The Lesser Sunda Islands or Nusa Tenggara, stretch from Lombok to Timor, encompassing the fantastic dive destinations of Komodo and Alor.
Komodo National Park is situated in the Wallacea Region of Indonesia, and where the Pacific Ocean flows down into the Indian Ocean. The resulting currents cause a large up-welling of nutrients which accounts for the prolific marine life you’ll find when diving Komodo. These include over 260 species of reef building coral, 70 species of sponges, over a 1,000 species of fish, turtles, and marine mammals: dolphins, whales, and dugongs. Diving Komodo usually delivers great visibility too due to the relatively low rainfall.
The Komodo National Park encompasses an area between Sumbawa and Flores and includes the main islands of Komodo, Rinca, Padar and a number of smaller islands. Originally created to safeguard the future of the Komodo Dragon – the largest living lizard – it now includes the marine environment. It is unusually dry, by Indonesian standards, except for January/February monsoonal period, and the rugged hillsides of dry savannah and pockets of thorny green vegetation contrast starkly with the brilliant white sandy beaches and the blue waters surging over coral reefs.
As a result, the underwater terrain is also varied with sheer cliff walls, pinnacles, channels, sandy flat bottoms, underwater plateaus and slopes which make for a marine environment rich in many habitats including coral reefs, mangroves, seagrass beds, seamounts, and semi-enclosed bays.
This diverse habitat supports an even more diverse fauna with over a 1,000 fish species and 100’s of corals and sponges. As well as the little stuff like nudibranchs and pygmy seahorses; dugongs, sharks, manta rays, whales, dolphins, and turtles also make Komodo National Park their home.
Alor and the Pantar Strait provide world-class diving exploring some of the most pristine coral reefs in Indonesia. With its currents and critters, beautiful reefs, volcanoes and villages lost in time, Alor is one of Indonesia’s last frontiers; there are few other places where visitors can trek to the rim of a volcano, visit traditional villages and dive in search of hammerhead sharks – all in a single day.
Komodo National Park lies between the West and East Nusa Tenggara island groups, about 400 km east of Bali, and almost due north of Port Hedland. It is accessed from the port town of Labuan Bajo – which also has an airport with many daily connecting flights.
Alor is further east, and most visitors travel from Bali, Jakarta, Surabaya or Labuan Bajo in Indonesia. As Alor is a small island, all flights to and from Alor are via Kupang.
There are a few resorts springing up in the National Park, and the Komodo Resort Diving Club on Sebayur Island is an excellent example of one. Unlike the liveaboards, you could head out to Komodo Resort for just a few days and still get to dive all the iconic sites in the northern part of the park.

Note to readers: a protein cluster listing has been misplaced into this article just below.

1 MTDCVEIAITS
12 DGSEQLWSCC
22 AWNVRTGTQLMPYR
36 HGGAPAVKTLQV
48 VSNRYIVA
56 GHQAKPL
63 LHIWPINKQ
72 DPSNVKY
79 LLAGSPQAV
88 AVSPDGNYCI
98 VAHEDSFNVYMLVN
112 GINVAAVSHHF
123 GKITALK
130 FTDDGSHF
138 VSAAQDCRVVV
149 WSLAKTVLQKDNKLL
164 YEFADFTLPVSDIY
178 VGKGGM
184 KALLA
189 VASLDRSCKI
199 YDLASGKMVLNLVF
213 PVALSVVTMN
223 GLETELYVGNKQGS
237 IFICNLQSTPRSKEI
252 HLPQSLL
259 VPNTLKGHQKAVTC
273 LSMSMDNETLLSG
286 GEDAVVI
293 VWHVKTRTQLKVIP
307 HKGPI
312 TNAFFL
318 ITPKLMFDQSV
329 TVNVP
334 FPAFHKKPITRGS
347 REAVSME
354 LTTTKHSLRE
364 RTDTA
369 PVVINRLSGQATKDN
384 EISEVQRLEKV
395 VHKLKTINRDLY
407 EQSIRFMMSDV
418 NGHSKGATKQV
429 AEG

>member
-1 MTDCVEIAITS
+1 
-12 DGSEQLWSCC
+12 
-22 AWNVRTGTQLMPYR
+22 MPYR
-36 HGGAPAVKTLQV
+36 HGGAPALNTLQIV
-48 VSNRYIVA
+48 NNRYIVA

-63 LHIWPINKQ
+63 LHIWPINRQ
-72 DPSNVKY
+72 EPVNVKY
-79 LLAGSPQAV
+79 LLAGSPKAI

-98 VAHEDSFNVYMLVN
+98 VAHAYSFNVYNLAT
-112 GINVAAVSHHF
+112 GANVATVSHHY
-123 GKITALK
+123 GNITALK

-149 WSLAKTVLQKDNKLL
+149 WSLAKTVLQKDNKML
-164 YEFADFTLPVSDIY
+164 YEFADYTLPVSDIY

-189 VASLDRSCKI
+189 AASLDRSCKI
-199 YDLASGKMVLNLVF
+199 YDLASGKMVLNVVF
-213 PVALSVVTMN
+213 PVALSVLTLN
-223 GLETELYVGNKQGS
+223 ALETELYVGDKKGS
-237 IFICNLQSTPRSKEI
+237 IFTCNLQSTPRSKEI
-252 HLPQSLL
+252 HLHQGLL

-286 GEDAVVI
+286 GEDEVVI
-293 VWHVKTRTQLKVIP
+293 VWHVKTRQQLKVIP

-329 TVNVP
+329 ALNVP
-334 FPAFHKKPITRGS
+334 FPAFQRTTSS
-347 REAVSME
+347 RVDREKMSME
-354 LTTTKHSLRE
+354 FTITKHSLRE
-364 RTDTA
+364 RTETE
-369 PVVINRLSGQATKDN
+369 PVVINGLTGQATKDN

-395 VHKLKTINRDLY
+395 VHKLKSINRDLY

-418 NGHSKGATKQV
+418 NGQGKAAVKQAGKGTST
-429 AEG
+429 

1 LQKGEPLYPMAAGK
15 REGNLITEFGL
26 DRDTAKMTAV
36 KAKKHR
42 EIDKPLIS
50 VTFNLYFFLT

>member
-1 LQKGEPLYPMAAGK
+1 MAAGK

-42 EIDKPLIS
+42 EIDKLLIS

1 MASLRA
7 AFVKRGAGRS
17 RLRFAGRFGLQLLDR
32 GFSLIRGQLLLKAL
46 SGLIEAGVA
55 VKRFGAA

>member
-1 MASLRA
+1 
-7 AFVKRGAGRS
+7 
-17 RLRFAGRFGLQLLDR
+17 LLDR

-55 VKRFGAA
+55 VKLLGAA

If you’re after a liveaboard, we have a great selection offering trips of different durations, in traditional phinisi schooners – whose authenticity is hard to beat, and sleek steel mono hulls – usually able to go further, faster and for longer if that’s what you’re after.
The water temperature can vary between north and south: 24-28°C in the north and 21-24°C in the south. A full length 5mm wetsuit is recommended, with a hood in the south, although you might get away with full length 3mm suit with a sharkskin underneath. Visibility ranges from 15 to 40 metres, with the better vis in the warmer, northern waters.
The weather is very favourable for most of the year and so are the sea conditions. The Archipelago offers great protection from open ocean swells and many safe calm anchorages.
Climbing the local summit of Padar or Komodo for the spectacular panoramic views or snorkelling some of the pristine in-shore reefs.
Visiting Komodo or Rinca Islands in search of the Komodo Dragons, and to observe some of the other unique animals’ characteristic of the Wallacean zoogeographic region.
The sunsets here are truly spectacular, from most view points, but often the most convenient is from the bar at your chosen resort.
The underwater terrain within the park offers a number of submerged sea mounts each with their own distinctive fauna. You’ll find everything from schools of rays to lone ocean going Manta Rays cruising passed Makassar Reef, to the little stuff hiding in the nooks and crannies, swim-throughs and even sandy bottoms.